Tuesday, February 24, 2009

minimalist ambient punk

Okay, so I got to asking myself recently: what does ambient music and punk (new wave) have in common that I keep listening to them and drawing enjoyment and inspiration from them both? Other than the fact that Brian Eno was there at the birthing of both of them, midwife to one, father to the other.

Let me provide some examples to make this clear. How is it that I can thoroughly enjoy listening (and watching) something like this:

And then turn around and also thoroughly enjoy listening (and watching) something like this.

(BTW: The Ting Tings and the Yeah Yeah Yeahs are my current fave punk / new wave bands. The YYYs are a bit dark and/or 'inappropriate' at times. But, nevertheless they have this ebullience that I am talking about below and that I find really attractive.)

Eno once said about his shift from rock music to ambient music that rock and roll was essentially an adolescent kind of music. He had grown out of it, so to speak. He was ready to do something more adult, mature, beautiful. I basically want to agree with this. And all that I dislike about a rock song, when I dislike a rock song, can usually be summed up by saying something along the lines of "O my, that is just so adolescent." I am not in high school anymore. Thank God. And I never want to go back.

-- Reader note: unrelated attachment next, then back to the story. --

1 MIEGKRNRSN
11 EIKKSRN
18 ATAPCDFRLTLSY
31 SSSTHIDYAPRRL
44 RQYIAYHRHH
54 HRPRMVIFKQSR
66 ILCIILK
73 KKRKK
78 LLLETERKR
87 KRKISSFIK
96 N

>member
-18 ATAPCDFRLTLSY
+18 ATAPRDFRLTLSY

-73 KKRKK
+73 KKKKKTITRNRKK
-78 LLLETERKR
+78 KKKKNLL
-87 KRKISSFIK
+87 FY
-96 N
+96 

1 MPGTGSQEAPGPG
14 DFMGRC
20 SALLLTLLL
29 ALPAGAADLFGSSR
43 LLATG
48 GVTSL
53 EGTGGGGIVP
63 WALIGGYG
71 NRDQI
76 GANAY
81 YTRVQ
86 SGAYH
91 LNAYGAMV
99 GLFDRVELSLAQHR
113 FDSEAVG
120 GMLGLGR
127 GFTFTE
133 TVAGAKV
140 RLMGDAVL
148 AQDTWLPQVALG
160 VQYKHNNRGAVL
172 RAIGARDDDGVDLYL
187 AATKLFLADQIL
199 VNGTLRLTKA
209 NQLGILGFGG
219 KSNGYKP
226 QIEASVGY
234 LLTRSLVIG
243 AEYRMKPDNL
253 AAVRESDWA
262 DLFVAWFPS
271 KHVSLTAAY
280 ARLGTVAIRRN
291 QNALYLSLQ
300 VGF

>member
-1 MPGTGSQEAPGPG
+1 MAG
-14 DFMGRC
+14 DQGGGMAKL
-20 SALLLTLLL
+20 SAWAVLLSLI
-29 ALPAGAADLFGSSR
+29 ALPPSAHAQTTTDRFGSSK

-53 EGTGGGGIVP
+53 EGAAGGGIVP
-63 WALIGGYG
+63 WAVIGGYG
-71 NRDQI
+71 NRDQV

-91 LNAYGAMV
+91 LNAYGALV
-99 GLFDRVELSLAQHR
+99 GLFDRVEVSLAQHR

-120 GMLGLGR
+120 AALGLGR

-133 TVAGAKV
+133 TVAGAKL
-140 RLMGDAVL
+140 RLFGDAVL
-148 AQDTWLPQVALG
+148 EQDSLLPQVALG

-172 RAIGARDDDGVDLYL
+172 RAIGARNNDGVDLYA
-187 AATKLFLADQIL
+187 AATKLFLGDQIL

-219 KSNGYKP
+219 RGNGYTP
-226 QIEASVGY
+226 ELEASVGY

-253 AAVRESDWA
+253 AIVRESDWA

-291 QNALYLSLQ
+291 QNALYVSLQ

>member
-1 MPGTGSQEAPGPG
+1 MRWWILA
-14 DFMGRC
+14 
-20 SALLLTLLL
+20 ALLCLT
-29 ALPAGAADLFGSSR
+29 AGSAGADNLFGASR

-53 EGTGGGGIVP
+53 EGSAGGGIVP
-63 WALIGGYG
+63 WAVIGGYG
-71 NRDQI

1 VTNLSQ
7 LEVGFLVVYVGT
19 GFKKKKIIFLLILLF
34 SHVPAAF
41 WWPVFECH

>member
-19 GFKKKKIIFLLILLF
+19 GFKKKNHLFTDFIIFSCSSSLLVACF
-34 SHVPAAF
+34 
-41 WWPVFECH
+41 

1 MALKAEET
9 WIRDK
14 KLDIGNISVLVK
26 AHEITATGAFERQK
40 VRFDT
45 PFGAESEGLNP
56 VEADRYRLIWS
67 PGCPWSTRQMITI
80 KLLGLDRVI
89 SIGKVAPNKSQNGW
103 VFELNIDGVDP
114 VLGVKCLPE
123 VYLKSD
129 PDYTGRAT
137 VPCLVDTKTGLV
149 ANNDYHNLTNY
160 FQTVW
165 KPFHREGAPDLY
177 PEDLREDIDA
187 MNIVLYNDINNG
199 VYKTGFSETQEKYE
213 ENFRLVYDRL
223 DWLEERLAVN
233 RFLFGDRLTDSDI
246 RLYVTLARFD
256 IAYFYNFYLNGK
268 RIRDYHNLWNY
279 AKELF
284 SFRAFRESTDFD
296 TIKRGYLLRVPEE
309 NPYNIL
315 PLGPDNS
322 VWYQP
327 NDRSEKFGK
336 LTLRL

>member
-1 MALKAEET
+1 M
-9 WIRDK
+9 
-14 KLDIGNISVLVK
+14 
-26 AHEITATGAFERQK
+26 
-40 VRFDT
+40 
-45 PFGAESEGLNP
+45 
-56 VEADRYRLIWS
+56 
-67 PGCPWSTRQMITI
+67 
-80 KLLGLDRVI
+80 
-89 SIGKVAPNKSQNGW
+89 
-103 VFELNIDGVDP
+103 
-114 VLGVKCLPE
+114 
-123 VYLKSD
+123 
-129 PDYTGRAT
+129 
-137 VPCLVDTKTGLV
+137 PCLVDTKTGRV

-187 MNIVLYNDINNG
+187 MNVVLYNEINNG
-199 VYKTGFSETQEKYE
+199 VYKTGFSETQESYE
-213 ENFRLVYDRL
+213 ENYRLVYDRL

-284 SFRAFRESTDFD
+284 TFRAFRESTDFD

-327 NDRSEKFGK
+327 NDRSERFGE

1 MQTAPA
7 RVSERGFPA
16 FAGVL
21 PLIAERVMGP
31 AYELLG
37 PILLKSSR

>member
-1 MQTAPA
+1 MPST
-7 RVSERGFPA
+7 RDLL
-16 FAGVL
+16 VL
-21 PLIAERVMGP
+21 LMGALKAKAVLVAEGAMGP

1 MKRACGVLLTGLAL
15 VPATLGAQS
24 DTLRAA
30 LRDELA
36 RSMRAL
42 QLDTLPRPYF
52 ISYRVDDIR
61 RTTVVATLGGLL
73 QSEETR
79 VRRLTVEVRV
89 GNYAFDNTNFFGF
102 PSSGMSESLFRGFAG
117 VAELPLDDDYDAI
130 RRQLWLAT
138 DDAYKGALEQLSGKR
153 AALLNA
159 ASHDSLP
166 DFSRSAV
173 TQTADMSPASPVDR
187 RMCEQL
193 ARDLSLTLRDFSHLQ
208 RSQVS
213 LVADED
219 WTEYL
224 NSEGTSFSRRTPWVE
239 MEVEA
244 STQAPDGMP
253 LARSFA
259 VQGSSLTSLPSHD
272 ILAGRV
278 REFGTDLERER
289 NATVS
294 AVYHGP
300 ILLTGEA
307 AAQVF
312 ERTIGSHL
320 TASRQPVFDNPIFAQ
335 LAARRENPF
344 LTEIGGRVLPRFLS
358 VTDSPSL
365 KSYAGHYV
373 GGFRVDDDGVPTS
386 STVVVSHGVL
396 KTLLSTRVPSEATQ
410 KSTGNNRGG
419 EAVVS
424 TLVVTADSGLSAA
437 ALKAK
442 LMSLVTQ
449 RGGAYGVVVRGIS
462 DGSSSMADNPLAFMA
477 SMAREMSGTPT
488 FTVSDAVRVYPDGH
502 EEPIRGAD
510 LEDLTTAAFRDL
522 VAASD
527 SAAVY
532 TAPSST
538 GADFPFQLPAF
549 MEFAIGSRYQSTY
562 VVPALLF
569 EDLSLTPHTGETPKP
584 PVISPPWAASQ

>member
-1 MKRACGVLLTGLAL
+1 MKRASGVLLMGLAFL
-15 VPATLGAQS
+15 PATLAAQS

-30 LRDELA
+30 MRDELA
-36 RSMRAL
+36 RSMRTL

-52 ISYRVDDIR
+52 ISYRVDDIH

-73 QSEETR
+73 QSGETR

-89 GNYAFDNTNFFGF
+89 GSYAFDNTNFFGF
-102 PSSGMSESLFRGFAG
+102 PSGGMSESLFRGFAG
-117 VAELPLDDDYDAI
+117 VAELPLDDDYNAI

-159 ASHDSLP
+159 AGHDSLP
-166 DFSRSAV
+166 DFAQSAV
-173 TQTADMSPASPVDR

For all this I find the joy I take in these seemingly disparate forms of music to actually be quite similar in the end, if not in their respective means. What I mean is that dance/pop punk (new wave) and ambient music are both, for me, about the positive release of positive energy. And by positive energy I do not mean "happy happy." I just mean that the emotion is real, authentic, and builds up, rather than tears away at, reality. In the end, with either genera, I wind up feeling happy and relaxed. But with one, that state comes through a kind of ebullient and energetic release of energy (new wave), the other through a more relaxed meditation.